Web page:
The United States had limited contact with Bangladesh when it was a British colony, but established consular relations there after the formation of Pakistan. On April 4, 1972, the United States recognized Bangladesh.
Modern Flag of Bangladesh
The United States recognized Bangladesh on April 4, 1972, in a press statement from Secretary of State William Rogers. In addition, Herbert Spivack, the principal U.S. officer in Dhaka, delivered a message from President Richard Nixon to Bangladeshi Prime Minister Sheikh Mujibur Rahman informing him that the United States government wished to establish diplomatic relations at the ambassadorial level. Mujibur Rahman sent a letter to Nixon on April 9 in which he acknowledged the recognition accorded his country. The territory that became the state of Bangladesh previously was the eastern part of Pakistan.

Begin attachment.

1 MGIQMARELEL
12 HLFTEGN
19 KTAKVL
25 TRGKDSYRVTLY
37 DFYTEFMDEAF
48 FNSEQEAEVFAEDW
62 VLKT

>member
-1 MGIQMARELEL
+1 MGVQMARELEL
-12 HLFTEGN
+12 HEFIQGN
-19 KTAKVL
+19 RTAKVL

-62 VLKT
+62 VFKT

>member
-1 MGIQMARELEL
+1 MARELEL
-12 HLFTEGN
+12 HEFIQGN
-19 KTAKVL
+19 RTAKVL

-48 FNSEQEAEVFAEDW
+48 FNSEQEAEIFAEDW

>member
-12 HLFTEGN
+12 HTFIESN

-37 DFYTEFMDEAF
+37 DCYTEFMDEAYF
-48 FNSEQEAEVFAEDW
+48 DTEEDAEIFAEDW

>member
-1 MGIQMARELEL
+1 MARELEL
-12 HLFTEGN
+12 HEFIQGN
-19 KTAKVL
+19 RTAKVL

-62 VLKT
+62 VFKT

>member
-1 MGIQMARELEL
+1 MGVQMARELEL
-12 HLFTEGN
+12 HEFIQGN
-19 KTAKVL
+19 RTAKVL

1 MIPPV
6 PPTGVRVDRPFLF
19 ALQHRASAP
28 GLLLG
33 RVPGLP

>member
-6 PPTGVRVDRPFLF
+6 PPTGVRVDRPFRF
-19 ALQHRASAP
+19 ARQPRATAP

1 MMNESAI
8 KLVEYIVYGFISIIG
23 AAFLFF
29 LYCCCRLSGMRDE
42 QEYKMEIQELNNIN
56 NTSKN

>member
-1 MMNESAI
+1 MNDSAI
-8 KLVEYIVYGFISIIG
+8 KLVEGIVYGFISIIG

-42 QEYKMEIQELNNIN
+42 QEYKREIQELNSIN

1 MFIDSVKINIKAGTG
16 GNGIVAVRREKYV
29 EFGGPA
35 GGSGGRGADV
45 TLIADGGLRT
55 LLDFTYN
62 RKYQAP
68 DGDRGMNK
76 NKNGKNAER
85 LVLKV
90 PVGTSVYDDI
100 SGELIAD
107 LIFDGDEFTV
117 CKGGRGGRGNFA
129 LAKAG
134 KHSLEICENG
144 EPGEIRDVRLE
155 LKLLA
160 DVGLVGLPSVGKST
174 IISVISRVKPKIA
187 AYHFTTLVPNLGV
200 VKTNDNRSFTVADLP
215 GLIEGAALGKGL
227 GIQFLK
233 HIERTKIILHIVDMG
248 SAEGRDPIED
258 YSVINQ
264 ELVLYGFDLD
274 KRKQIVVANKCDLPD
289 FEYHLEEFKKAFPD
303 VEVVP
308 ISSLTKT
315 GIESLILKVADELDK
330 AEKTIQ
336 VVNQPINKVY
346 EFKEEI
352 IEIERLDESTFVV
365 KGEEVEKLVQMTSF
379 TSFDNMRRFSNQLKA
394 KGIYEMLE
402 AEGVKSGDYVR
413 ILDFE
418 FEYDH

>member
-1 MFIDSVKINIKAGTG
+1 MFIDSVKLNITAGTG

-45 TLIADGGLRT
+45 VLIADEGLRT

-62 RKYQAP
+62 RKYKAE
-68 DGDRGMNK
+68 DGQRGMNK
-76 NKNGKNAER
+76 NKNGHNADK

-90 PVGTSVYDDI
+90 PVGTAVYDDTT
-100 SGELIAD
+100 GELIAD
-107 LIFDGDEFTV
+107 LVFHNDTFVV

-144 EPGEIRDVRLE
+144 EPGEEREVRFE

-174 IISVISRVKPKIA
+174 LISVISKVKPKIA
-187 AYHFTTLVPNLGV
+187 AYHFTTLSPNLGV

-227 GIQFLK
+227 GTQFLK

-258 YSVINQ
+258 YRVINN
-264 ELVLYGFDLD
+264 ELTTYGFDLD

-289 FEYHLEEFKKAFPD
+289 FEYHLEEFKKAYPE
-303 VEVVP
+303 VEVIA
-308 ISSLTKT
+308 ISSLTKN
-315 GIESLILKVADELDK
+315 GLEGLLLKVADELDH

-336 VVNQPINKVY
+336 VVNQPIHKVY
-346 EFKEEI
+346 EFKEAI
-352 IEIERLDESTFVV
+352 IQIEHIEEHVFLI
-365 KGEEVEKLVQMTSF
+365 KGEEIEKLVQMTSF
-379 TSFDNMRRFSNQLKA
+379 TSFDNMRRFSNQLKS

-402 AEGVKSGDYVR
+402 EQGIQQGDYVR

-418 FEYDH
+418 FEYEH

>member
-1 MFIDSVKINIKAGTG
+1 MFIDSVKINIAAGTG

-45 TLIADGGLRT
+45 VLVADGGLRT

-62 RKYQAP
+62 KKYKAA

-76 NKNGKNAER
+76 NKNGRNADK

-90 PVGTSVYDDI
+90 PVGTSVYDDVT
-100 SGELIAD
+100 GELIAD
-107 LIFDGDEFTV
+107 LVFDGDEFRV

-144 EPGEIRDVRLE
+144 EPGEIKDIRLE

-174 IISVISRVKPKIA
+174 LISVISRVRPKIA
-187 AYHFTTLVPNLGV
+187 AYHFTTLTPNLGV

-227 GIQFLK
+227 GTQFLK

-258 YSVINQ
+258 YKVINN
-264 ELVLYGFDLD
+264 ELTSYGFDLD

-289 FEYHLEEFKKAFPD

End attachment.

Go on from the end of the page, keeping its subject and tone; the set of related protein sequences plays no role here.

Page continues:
The United States established a consulate in Dhaka (then referred to as “Dacca”) on August 29, 1949, when what is now called “Bangladesh” was the eastern part of Pakistan.
Diplomatic relations and the American Embassy at Dhaka were established on May 18, 1972, with Herbert D. Spivack as Chargé d'Affaires ad interim. The first Ambassador Extraordinary and Plenipotentiary was Davis Eugene Boster, who presented his credentials on April 13, 1974.